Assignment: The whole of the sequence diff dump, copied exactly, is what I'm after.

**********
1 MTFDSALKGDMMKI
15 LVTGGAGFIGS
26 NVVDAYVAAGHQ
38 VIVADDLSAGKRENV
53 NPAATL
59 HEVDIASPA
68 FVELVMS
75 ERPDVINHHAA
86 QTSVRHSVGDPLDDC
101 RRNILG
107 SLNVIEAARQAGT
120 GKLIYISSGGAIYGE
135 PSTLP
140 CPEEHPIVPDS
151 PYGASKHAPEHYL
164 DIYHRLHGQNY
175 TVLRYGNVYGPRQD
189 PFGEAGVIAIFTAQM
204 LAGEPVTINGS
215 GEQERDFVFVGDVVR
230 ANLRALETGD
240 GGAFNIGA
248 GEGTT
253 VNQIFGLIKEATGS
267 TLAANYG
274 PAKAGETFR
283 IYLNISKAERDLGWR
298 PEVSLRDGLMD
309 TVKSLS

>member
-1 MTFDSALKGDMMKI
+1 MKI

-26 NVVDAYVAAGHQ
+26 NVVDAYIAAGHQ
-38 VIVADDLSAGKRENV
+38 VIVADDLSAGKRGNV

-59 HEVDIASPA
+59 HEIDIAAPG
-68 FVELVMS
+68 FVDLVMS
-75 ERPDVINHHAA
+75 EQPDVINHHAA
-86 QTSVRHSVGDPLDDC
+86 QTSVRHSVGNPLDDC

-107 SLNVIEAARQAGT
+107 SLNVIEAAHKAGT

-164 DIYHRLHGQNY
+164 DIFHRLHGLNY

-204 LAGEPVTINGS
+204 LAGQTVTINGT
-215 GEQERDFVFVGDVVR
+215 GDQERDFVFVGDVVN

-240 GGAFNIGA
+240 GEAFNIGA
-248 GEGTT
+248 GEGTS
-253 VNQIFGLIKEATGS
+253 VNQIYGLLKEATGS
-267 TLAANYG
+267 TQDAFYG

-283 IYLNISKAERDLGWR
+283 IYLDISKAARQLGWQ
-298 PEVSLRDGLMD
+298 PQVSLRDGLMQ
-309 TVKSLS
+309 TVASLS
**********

1 MTFDSALKGDMMKI
15 LVTGGAGFIGS
26 NVVDAYVAAGHQ
38 VIVADDLSAGKRENV
53 NPAATL
59 HEVDIASPA
68 FVELVMS
75 ERPDVINHHAA
86 QTSVRHSVGDPLDDC
101 RRNILG
107 SLNVIEAARQAGT
120 GKLIYISSGGAIYGE
135 PSTLP
140 CPEEHPIVPDS
151 PYGASKHAPEHYL
164 DIYHRLHGQNY
175 TVLRYGNVYGPRQD
189 PFGEAGVIAIFTAQM
204 LAGEPVTINGS
215 GEQERDFVFVGDVVR
230 ANLRALETGD
240 GGAFNIGA
248 GEGTT
253 VNQIFGLIKEATGS
267 TLAANYG
274 PAKAGETFR
283 IYLNISKAERDLGWR
298 PEVSLRDGLMD
309 TVKSLS

>member
-1 MTFDSALKGDMMKI
+1 MKI

-26 NVVDAYVAAGHQ
+26 NVVDAYIAAGHQ
-38 VIVADDLSAGKRENV
+38 VIVADDLSAGKRGNV

-59 HEVDIASPA
+59 HEIDIAAPG
-68 FVELVMS
+68 FVDLVMS
-75 ERPDVINHHAA
+75 EQPDVINHHAA
-86 QTSVRHSVGDPLDDC
+86 QTSVRHSVGNPLDDC

-107 SLNVIEAARQAGT
+107 SLNVIEAAHKAGT

-164 DIYHRLHGQNY
+164 DIFHRLHGLNY

-204 LAGEPVTINGS
+204 LAGQTVTINGT
-215 GEQERDFVFVGDVVR
+215 GDQERDFVFVGDVVN

-240 GGAFNIGA
+240 GEAFNIGA
-248 GEGTT
+248 GEGTS
-253 VNQIFGLIKEATGS
+253 VNQIYGLLKEATGS
-267 TLAANYG
+267 TQDAFYG

-283 IYLNISKAERDLGWR
+283 IYLDISKAARQLGWQ
-298 PEVSLRDGLMD
+298 PQVSLRDGLMQ
-309 TVKSLS
+309 TVASLS